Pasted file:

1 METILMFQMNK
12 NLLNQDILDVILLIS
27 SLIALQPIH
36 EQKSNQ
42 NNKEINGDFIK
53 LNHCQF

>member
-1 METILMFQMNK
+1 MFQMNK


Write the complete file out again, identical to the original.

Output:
1 METILMFQMNK
12 NLLNQDILDVILLIS
27 SLIALQPIH
36 EQKSNQ
42 NNKEINGDFIK
53 LNHCQF

>member
-1 METILMFQMNK
+1 MFQMNK